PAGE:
Is it remote working? Hybrid working? Getting back to the workplace? Do you feel like your hot desking or are you excited to return to the workplace?
I remember a time when a work from home day was deemed a cheeky way of justifying a day off. Things have rightly changed in a very short time and as I myself return to a more physically engaged working environment; in person training, networking events, live shows and events, I felt it important to share some resources and thoughts around how getting back to the workplace might be impacting those who are now encouraged or instructed to get back to the office!
“I’m worried this will become your new normal”. A very honest comment from my wife as I mapped out a busy October and November for live in person training events across the UK. It means a few nights away, longer days and some supporting events around it. It was a comment that made me realise that my return to an in person working environment had direct implications on her day to day and indeed our family responsibilities.Adapting to a more normal way of working.
There was a collective sigh of relief as we were freed from lockdown life – seeing loved ones and regaining some sense of normality outlines the future with hope. But as the nation snaps back into old workplace routines, how are fathers feeling about returning to the workplace?
Societies around the world are facing a historic period of uncertainty and loneliness. Research conducted by WorkingDads found that over a third of working dads felt isolated during lockdown.
Cabin fever crept across the nation – it’s no surprise that some fathers might be feeling a bit rusty getting back into the groove of things!
“Give yourself permission to slow down.” – Gabby Berstien.
Avoid parental burnout
Be the tortoise, not the hare. Working life can be fast paced and intense, but it shouldn’t disconnect you from yourself and the rest of your life. A poll commissioned exclusively for Good Morning Britain, by Savanta ComRes, interviewed 1,036 UK parents of children aged 4–18 and found that 45% of parents felt burnt out and 64% found the last lockdown to be tougher than the previous. Parental burn out is a common issue, you are not alone!
45% of parents with children aged between 4 – 18 years old felt burn out at some point. (Savanta ComRes)
Talking with people who are in the same boat can help to reduce stress and anxiety. Men Up North & Dads In Business strive to open dialogue as a safe place for men to talk about mental health related topics. Dads in Business focuses on the pressures and responsibilities of being a dad in business or in a busy and highly pressured work environment with safe spaces and forums to have honest conversations.
Why is it important now to have more open discussion in the workplace?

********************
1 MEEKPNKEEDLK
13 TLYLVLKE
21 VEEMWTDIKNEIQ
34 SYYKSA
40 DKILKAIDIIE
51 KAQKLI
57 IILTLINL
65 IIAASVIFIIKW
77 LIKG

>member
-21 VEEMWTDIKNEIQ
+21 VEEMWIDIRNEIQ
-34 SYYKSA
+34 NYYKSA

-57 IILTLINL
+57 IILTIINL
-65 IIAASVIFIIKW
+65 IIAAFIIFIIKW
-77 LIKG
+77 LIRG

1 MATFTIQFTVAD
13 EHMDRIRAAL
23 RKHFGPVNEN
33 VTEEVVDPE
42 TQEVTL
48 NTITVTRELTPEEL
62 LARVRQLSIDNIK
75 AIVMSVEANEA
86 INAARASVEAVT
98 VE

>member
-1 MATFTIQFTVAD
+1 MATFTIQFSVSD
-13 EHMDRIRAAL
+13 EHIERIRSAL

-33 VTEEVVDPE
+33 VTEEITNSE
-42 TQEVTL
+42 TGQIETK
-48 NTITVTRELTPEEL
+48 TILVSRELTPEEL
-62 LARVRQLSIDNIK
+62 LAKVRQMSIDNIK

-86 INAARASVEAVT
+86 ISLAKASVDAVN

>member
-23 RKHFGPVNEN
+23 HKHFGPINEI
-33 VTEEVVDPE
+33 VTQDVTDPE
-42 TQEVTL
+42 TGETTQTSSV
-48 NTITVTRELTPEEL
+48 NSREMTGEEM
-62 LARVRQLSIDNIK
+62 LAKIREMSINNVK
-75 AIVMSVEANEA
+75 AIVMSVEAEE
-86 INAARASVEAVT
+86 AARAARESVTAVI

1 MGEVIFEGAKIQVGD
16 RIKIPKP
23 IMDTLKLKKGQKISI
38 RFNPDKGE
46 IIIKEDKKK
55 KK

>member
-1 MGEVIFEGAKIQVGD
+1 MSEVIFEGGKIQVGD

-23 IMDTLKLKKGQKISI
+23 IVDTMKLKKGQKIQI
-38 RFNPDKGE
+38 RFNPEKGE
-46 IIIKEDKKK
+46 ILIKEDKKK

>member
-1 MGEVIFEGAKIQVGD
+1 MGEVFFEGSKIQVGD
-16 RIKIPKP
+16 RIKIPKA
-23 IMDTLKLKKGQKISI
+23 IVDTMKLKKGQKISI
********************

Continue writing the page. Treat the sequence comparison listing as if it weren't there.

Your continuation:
The nature of lockdown life and repercussions of the pandemic has taken its toll on mental health. Data taken from a Co-SPACE sample shows a rise in stress, depression and anxiety in parents from 2020 to 2021:
The rise in stress, depression and anxiety have increased during lockdown
Our own research, polling those who attend our sessions across a host of topics, suggest a marked increase in ‘always on’ mentality, meaning there is no time for Dads to switch off or be ok with not working, especially when remote working. Increases in guilt, distraction and anxiety are all more increasingly common yet as Dads we feel it necessary to wear a ‘mask’ and to continually share an outward perception that everything is fine yet our polling suggests an internal challenge with dealing with the many roles of Dad and the expectations that come with those roles.Dads In Business research insights.
Is there enough support in the workplace for working fathers?
Feeling like a social alien is perfectly normal after being shut away from reality for so long, but is there enough support in the workplace for fathers?
The change in everyday routine, working alongside others again whilst worrying about health and money can be overwhelming. Some may even be experiencing separation anxiety from their homes as their safe space amidst the pandemic. It is important that you protect your mental health in the return to work; If you are experiencing work related anxiety or struggling with your mental health, open the conversations with your employer.
Having found a ‘work from home’ routine that worked for me and the family it has been challenging to find the work / life blend that works again in what is a more ‘back to the coal face’ approach. Longer days with physical visits and more travel time has an impact on the expectations and pressures at home. It is important to address this and reach a join understanding and agreement for what is expect, acceptable and what we can do together as a family unit to support the shift back to more remote, hybrid and in person working again.
Communication really is key here. It’s the responsibility of the employer to check in on their employee’s wellbeing in the workplace. This is called the psychological contract – one that focuses on security, prospects, training and development, fairness and support. Employers can show their support to fathers by offering flexibility, being supportive of all workers inclusive of culture and gender and increasing paternity or parental leave.
In these difficult and uncertain times, it is paramount that individuals’ needs are being considered.
Not everyone can move at the same pace!
Further resources about what employers can do to support fathers post lockdown and during the move to remote, hybrid or workplace working.
Mengage: 7 ways employers can support men be more engaged fathers
Nuffield Health: How employers can support staff with coronavirus anxiety
Harvard Business Review: 8 ways managers can support employees mental health